The Wenatchee World

Weather:

Weather

The latest extended forecast from The Weather Channel

Remove this weather forecast

Heat Advisory issued July 29 at 8:28AM PDT until July 29 at 8:00PM PDT by NWS

...HOT CONDITIONS EXPECTED AGAIN ON TODAY... ...HEAT ADVISORY IN EFFECT UNTIL 8 PM PDT THIS EVENING... THE NATIONAL WEATHER SERVICE IN SPOKANE HAS ISSUED A HEAT ADVISORY...WHICH IS IN EFFECT UNTIL 8 PM PDT THIS EVENING. * TEMPERATURES...HIGHS 99 TO 105. LOWS IN THE MID 60S. * TIMING...TEMPERATURES WILL BE WARMEST BETWEEN 1 PM AND 8 PM.

Today

Hi102° Hot

Tonight

Lo71° Mostly Clear

Wednesday

Hi100° Hot

Wednesday Night

Lo70° Mostly Clear

Thursday

Hi99° Hot

Thursday Night

Lo71° Mostly Clear

Friday

Hi95° Slight Chc Thunderstorms

Friday Night

Lo70° Slight Chc Thunderstorms

Saturday

Hi94° Mostly Sunny

Saturday Night

Lo71° Partly Cloudy

Overdraft coverage? Great … if you’re the bank

Send to Kindle
Print This

WASHINGTON — Overdraft protection often is a better deal for banks than for consumers, a new study by a federal watchdog agency reveals.

The report, being released today by the Consumer Financial Protection Bureau, found that consumers who sign up for banks’ optional overdraft coverage on debit card transactions and ATM withdrawals pay higher fees and are more likely to end up with involuntary account closures than those who decline.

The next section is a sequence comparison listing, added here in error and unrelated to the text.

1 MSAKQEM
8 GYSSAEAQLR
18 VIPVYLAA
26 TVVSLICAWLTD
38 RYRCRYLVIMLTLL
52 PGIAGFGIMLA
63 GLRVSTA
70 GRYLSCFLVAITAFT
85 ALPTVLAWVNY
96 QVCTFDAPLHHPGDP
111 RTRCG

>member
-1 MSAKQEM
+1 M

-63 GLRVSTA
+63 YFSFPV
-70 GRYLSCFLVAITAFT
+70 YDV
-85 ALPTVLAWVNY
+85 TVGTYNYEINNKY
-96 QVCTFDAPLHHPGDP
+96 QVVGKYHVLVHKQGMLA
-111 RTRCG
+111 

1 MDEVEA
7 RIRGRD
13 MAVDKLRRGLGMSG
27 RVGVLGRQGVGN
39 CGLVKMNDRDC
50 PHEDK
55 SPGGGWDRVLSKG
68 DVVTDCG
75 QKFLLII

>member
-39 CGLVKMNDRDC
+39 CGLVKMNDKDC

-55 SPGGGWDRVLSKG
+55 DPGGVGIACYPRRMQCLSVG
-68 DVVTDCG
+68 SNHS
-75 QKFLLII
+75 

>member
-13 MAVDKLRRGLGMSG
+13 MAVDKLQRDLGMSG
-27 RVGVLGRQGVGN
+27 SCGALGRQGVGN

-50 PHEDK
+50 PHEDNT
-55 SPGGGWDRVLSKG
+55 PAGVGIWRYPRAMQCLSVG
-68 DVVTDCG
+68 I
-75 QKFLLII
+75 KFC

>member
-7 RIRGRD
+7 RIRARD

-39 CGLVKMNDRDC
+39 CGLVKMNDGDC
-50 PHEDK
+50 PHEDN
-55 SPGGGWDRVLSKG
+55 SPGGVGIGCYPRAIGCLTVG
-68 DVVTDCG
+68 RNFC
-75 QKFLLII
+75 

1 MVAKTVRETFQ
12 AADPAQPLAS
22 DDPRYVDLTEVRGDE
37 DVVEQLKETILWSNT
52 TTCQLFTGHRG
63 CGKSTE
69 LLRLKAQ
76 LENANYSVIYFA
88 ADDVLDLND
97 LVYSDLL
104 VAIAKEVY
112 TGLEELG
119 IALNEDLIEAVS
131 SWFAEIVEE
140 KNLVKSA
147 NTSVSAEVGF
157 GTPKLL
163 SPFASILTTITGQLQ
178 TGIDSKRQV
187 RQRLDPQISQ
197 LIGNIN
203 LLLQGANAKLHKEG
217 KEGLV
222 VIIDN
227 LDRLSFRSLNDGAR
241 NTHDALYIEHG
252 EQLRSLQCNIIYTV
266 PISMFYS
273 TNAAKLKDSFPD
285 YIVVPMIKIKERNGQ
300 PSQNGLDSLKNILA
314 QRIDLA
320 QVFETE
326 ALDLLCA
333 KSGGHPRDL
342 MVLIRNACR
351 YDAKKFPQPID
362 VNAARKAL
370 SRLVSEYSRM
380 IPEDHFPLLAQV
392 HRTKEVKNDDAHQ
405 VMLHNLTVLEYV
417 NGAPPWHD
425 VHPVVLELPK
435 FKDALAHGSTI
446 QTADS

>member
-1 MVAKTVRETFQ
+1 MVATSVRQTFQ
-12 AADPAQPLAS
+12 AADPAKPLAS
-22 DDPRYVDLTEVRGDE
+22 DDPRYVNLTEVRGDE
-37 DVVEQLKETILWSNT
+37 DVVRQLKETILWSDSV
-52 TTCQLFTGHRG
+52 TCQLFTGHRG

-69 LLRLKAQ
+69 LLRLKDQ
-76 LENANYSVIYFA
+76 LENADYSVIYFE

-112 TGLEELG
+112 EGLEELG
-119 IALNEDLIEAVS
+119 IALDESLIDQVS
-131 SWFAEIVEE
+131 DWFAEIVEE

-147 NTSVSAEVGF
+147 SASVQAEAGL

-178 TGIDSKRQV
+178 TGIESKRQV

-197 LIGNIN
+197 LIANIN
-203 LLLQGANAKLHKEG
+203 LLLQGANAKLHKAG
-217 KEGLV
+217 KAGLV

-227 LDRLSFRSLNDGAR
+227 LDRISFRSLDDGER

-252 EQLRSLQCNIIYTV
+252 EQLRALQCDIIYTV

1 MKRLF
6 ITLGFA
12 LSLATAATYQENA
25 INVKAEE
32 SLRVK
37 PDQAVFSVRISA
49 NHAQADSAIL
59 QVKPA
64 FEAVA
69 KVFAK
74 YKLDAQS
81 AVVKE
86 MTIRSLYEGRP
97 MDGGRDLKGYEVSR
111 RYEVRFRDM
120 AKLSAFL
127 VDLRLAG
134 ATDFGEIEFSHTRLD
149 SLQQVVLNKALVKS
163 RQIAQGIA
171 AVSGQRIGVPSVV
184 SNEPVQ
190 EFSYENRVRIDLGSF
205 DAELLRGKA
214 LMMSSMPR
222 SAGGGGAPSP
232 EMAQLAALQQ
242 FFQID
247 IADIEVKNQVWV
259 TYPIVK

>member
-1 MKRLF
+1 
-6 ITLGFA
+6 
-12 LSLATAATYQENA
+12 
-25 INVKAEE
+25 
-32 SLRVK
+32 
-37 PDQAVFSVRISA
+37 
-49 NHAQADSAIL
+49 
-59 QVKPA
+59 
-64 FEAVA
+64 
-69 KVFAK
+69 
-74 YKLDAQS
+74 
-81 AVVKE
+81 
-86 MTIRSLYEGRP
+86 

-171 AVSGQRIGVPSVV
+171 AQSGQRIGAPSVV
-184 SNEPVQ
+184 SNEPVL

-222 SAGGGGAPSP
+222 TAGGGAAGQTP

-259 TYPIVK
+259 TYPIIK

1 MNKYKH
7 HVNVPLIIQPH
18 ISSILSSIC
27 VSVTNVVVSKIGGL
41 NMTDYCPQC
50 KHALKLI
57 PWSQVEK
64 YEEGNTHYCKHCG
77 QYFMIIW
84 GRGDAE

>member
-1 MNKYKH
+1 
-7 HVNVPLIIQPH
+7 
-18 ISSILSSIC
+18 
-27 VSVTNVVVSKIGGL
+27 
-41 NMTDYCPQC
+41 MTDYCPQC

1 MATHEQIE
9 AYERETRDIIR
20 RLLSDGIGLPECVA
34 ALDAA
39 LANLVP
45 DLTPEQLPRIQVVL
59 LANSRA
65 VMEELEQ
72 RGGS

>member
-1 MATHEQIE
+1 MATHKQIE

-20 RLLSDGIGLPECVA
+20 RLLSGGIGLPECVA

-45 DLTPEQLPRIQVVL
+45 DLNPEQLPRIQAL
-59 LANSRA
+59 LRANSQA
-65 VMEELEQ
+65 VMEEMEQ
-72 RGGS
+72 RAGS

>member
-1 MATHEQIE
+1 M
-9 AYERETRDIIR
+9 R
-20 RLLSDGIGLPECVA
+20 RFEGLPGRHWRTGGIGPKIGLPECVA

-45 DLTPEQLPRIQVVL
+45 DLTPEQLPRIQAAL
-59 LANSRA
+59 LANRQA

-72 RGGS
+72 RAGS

Banks profit from consumers’ misfortune.

Fees for overdraft and nonsufficient funds accounted for more than 60 percent of banks’ total revenue from consumers’ checking accounts in 2011, according to the report.

Many financial institutions market their overdraft services as a protective measure that offers consumers greater peace of mind and security,” Richard Cordray, the bureau’s director, said Monday in a call with reporters.

They correctly note that consumers often benefit when overdraft transactions are paid, which helps avoid returned checks or declined transactions. But our study also raises questions. What is marketed as overdraft protection can in some instances put consumers at greater risk of harm.”

Cordray said the bureau plans to research overdraft programs further before taking any policy action.

Overdrafts occur when customers try to withdraw or spend more money than they have in their accounts. Banks can block the transaction and charge an “insufficient funds fee,” or allow the money to go through and charge an overdraft fee.

All comments are moderated before appearing. For more information, please read the approval guidelines. Questions? See our Disqus commenting FAQ or our full commenting policy.

Comments Help

A few important points:

  • You must have a Disqus account to comment (your Wenatchee World login and Disqus login are completely separate)
  • You must provide your first and last name
  • Your comment must be civil

For more information see our Disqus commenting FAQ or our full commenting policy